mHealth is an emerging concept in health care and uses mobile communications devices for health services and information. Mobile phones, patient monitoring devices, tablets, personal digital assistants, and other wireless devices can be part of mHealth systems. With mHealth systems, glucose data can now be automatically collected, transmitted, aggregated with other physiologic data, analyzed, stored, and presented as actionable information. mHealth systems use mobile decision support software applications (or apps) to assist or direct health care professionals to make decisions, or they can assist or direct patients to make decisions without waiting for input from a clinician. With real-time decision support for patients, appropriate actions can be taken in real time without waiting to see a clinician. Decisions can be personalized if individual treatment goals and personal preferences for treatment are inputted into an app. Few mHealth apps for diabetes have been rigorously tested. Outcome studies of the use of mHealth for diabetes from the literature have shown the potential for benefits, but higher-quality studies are needed. Regulatory approval of mHealth products will require demonstration of safety and effectiveness, especially where information and trends are not just presented to patients, but used to make treatment recommendations. Three additional hurdles must be overcome to facilitate widespread adoption of this technology, including demonstration of the following: (1) privacy to satisfy regulators, (2) clinical benefit to satisfy clinicians, and (3) economic benefit to satisfy payers. mHealth for diabetes is making rapid strides and is expected to be a transforming technology that will be the next big thing.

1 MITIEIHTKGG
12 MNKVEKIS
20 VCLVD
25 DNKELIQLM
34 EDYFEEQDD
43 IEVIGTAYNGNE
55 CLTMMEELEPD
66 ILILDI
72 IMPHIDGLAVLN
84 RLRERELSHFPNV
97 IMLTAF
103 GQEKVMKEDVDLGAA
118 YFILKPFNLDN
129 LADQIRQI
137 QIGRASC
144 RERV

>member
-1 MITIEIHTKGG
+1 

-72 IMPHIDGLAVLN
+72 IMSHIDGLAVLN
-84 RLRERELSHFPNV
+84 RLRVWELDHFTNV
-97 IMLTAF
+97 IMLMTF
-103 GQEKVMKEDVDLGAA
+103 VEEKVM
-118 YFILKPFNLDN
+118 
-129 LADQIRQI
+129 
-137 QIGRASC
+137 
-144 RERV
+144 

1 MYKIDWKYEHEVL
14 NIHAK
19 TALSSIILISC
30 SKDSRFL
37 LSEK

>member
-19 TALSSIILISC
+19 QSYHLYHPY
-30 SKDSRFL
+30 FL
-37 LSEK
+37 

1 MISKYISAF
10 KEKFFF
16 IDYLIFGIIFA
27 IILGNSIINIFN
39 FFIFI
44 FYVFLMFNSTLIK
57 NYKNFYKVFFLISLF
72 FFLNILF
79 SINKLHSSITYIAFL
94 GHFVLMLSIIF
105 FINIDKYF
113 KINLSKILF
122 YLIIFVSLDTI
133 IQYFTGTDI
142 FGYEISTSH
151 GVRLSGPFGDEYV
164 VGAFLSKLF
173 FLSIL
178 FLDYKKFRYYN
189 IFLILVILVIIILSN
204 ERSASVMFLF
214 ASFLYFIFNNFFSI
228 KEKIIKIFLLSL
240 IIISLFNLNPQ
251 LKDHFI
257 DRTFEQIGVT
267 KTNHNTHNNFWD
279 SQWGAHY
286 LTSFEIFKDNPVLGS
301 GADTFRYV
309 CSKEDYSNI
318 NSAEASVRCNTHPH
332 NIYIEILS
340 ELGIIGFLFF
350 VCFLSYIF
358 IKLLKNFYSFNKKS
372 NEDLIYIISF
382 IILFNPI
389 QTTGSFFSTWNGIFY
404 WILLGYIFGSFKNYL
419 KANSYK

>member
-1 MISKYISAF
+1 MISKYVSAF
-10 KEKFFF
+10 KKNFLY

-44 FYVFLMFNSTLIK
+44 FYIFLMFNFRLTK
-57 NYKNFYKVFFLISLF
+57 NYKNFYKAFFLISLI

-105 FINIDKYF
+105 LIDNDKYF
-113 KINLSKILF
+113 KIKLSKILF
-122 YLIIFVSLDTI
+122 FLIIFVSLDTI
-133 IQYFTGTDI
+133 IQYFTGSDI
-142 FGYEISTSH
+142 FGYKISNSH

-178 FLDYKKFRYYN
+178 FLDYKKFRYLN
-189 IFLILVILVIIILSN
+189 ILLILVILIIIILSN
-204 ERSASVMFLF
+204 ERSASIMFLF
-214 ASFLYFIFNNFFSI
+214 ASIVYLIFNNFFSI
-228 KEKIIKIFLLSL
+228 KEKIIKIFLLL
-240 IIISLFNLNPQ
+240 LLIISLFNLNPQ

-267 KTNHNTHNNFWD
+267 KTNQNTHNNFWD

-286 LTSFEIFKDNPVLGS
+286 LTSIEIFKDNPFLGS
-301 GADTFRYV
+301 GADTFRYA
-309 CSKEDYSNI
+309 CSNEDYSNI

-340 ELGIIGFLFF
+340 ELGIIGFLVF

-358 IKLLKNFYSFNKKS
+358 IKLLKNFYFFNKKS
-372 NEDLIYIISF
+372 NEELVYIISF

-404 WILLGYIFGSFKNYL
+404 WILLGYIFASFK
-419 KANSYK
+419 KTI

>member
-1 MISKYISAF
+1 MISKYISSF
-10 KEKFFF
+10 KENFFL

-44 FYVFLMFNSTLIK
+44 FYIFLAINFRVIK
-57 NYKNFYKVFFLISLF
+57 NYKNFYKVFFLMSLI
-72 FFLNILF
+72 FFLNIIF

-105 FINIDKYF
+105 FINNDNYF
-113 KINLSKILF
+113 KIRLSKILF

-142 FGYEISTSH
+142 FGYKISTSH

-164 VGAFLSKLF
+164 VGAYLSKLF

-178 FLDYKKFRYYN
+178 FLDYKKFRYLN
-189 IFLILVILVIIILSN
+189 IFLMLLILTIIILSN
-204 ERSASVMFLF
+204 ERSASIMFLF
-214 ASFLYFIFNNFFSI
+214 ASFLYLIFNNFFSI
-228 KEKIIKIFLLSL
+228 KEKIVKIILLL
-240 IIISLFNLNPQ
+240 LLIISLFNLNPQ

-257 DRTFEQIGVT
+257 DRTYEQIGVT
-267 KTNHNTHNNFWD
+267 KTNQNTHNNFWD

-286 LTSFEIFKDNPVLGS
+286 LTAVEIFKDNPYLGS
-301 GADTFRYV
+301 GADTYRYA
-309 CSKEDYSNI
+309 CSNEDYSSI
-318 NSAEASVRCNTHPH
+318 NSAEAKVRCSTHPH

© 2013 Diabetes Technology Society.